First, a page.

“Venture crews are designed to teach advanced leadership, organizational skills and character development by providing a venue where young people can collaborate to determine their crew’s mission code of conduct, meeting times, uniforms and, most important of all, their adventures — termed Super Activities like the Mojave Road trip,” Slagboom said.

The young crew members have been preparing for their latest feat for the past five years, since completing a 55-mile trip around the Providence Mountains in the central core of the Mojave National Preserve in the spring of 2004.

Additionally, “Their completion of the entire world-famous John Muir Trail this past summer in 14 hiking days was featured in March 2009 edition of Boy’s Life magazine,” Slagboom said.

On the most recent trip, Vasiloff said, Mother Nature posed the biggest challenge.

“Some are going to say their feet, others might say the mileage each day, but for me, besides not bringing pants, the weather was one of the biggest challenges I faced,” said Vasiloff, an Eagle Scout. “When I think of the desert, I think of sand and gnarly heat, which it basically has been in past trips. The difference between this trip and other trips was that we experienced almost every type of weather condition: extreme heat, extreme cold, rain, snow, extreme wind and sandstorms.”

‘Wizard of Oz’ moment

One of the wildest, most insane moments on the trip was when their tent flew at least 200 feet in the air, he said.

“Usually if a tent flies away, it gets stuck in a bush or rolls into a riverbed, but it never flies 200 feet in the air,” Vasiloff said. “Image ‘The Wizard of Oz’ when the house is spinning in the tornado; that is how it was. I have never seen anything like it before in my life.

“It was so funny to watch, but when we went to fetch it, there were tears in the material and our tent polls were broken. Yet, we still made the tent work like a champ, and slept in it.”

Overall, members of the Venture Crew love the intense physical challenge, Slagboom said. “Even their athletic competitions at school cannot compare to high-adventure backpacking at this level, and they love doing it together. No one comes back the same.”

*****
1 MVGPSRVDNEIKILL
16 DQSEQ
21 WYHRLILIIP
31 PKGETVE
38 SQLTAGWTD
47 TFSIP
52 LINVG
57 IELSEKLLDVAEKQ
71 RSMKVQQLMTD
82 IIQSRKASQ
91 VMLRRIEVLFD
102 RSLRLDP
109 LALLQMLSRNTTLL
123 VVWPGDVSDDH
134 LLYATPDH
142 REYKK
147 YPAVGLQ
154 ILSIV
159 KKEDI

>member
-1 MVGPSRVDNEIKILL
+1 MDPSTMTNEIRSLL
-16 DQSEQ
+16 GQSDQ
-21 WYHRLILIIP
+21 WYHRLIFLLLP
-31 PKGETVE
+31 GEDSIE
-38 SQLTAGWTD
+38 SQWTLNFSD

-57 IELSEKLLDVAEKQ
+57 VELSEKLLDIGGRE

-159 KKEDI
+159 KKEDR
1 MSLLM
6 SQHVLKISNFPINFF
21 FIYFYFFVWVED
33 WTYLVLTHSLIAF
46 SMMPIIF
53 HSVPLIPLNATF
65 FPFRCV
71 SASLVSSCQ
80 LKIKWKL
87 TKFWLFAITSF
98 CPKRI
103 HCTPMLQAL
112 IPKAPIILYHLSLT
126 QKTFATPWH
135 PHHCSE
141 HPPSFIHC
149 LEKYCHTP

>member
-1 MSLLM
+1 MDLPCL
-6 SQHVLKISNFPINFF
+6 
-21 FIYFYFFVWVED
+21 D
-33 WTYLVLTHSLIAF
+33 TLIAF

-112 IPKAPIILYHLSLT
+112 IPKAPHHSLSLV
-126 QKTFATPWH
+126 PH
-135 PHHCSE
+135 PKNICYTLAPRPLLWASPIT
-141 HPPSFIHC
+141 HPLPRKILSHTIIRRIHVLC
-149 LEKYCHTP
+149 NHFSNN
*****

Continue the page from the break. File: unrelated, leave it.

For Cantos, the experience changed his life in ways he never expected.

“Out there on the road and sometimes too tired to talk, you get into deep thought and you really get to know yourself as a person,” said Cantos, who is now planning to climb Mount Everest with Vasiloff. “I don’t know how or when but expect us to do crazy things in the future. But at the moment we need to recuperate from this monster of a hike we were crazy enough to do.”

Friday, April 10, 2009

A Busy Time on The Road

Once spring arrives with its mild weather, traffic on the Mojave Road increases. When you're in the area, you start to notice more and more caravans passing through. We also notice more postings on blogs and forums, as people share their experiences and photos when they return home. This report, with lots of great photos, is from a Land Rover trip taken last weekend, April 3-5.

Thursday, April 9, 2009

What you might encounter along the way...

We ran across this blog with some wonderful photos of the smaller creatures you are likely to encounter if you make stops on your journey along the Mojave Road.

Wednesday, April 8, 2009

The Mojave Road - The Government Road: Mules, Springs, And Regulations

Jeeping The Mojave Road (In A 4Runner)

By Kevin Blumer
Photography by Kevin Blumer
4 Wheel Drive & Sport Utility Magazine

No matter how many times you may have read about an adventure, there's nothing like firsthand experience to truly understand what it's all about. Even though I've enjoyed trips to the desert since the mid '80s and consider myself somewhat of a desert rat, I had yet to travel the Mojave Road until recently.

To read the rest of this trip report with photos, visit this link: